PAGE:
NEA to score with two IPOs, nears close of $2.5B fund: The firm has already raised about $2.3B for fund 12

VC stalwart New Enterprise Associates is preparing to have two of its better-known investments launch an IPO as it puts the final wraps on its $2.5 billion fund 12.

NEA has raised about $2.3 billion to date, PE Week has learned, and co-founder Dick Kramlich said that the firm is looking to secure another $100 million to $150 million when it holds another close in July. He did not identify LPs.

Meanwhile, the firm is watching two of its portfolio companies that are in IPO registration – Internet phone company Vonage and RFID provider Alien Technology.

NEA owns 23% of Vonage, thanks to the more than $131 million it has invested since 2003 in the Edison, N.J.-based company. The firm is the second largest shareholder behind founder Jeffrey Citron, who owns 41 percent. If the company raises the $18 per share in its proposed IPO, its market cap should reach about $2.9 billion, putting NEA’s stake at about $540 million.

Still, investment bankers may have a tough time shopping the company pre-IPO. Vonage lost $85 million on sales of $118 million during the first quarter of 2006. And it has opened up 20% of its offering to its customers last week in an attempt to boost interest in the offering. The move comes as eBay rolls out Skypeout, a competing service that allows people to use the Internet to make calls to any telephone, for free for the rest of the year.

Other VCs are optimistic about the offering though. Len Rand, a managing director of Granite Ventures, points to the positive post-IPO performance of recent new issues. The investing public is receiving offerings with open arms, he says. That’s an indication that they have a pent-up demand for new stocks such as Vonage.

Alien Technology expects to raise $138 million in its IPO, based on its filing in April. NEA participated in Alien Tech’s $66 million late stage investment last year, in a deal that put the startup’s post-money valuation at more than $540 million according to Thomson Financial (publisher of PE Week). Advanced Equities, Inc., Sevin Rosen Funds and Rho Ventures have also invested in the Morgan Hill, Calif.-based company, which has raised nearly $230 million since its inception.

Alien Technology lost nearly $18 million on sales of $5 million during the last three months of 2005, more than twice the loss it reported during the same period in 2004.

Nonetheless, NEA has no worries that less-than-stellar IPOs from Vonage and Alien Technology will interfere with raising fund 12.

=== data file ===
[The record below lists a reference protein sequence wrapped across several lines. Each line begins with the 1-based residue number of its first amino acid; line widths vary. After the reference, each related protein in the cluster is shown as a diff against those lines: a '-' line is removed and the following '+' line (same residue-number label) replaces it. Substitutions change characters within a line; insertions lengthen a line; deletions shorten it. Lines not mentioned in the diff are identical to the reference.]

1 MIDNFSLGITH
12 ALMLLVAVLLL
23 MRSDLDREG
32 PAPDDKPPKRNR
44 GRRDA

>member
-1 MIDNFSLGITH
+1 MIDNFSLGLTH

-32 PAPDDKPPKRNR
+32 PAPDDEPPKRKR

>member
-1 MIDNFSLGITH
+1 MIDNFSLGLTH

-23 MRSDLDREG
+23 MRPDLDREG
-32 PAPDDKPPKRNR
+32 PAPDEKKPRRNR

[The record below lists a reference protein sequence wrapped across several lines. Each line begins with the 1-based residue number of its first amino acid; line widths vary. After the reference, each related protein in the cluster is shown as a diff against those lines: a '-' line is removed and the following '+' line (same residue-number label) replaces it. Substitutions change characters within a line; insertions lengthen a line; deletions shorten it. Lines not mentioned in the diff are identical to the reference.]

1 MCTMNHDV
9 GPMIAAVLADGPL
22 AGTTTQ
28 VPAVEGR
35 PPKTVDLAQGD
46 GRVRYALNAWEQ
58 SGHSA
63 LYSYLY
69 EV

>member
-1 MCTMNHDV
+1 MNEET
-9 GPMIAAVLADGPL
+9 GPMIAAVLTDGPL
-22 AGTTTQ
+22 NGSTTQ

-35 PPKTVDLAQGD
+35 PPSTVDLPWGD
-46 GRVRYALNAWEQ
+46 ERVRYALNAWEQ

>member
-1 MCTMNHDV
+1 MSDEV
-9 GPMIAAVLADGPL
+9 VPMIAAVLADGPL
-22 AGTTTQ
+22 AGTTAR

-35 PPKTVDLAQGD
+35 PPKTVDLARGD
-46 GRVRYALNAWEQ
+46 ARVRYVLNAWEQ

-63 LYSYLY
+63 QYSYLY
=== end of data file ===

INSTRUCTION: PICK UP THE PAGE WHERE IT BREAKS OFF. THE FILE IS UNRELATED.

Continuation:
The fund is the firm’s largest to date, outpacing the $2.3 billion it raised form its fund 10 in 2000 and more than double the size of its 2003 fund 11, which weighed in at $1.1 billion.

Fund 12 will increase the firm’s capital under management 42% to $8.4 billion, a huge size for a firm that primarily invests in early stage startups.

But Kramlich says his firm’s size doesn’t dilute its ability to earn returns. “Common knowledge said you couldn’t scale this business. If so, it would be the only business in the world,” Kramlich said in defense of his fund’s size at a recent conference. “We pay attention to every dollar we invest.”

Other VCs point to how hard Kramlich has had to work to make good on his claim. “I don’t think venture scales,” says Gerry Langeler, of OVP Venture Partners. “The fact that NEA scaled successfully means they did something very difficult.”

A big fund allows NEA to follow its startups as they raise ever-larger investment rounds. A smaller fund would have been washed out of its investment in Vonage or Alien Tech as other investors diluted its share of the company.

Additionally, a huge fund allows NEA to leverage insights from its startups to make investments in late-stage or public companies and visa-versa. Take the firm’s $210 million investment in positioning company Tele Atlas in July 2004 alongside OAK Investment Partners. The public company is based in the Netherlands and provides infrastructure for locating mobile devices and delivering services to them. NEA bought in at less than $6 a share. Tele Atlas now trades at over $25.50.

Not only was the Tele Atlas deal a smart play for NEA, but it also has helped them better understand and develop promising startups. The firm put down $5 million alongside Sequoia Capital to help mobile services startup Flipt get off the ground in May. The startup will focus on delivering location-based social networking to mobile phone users.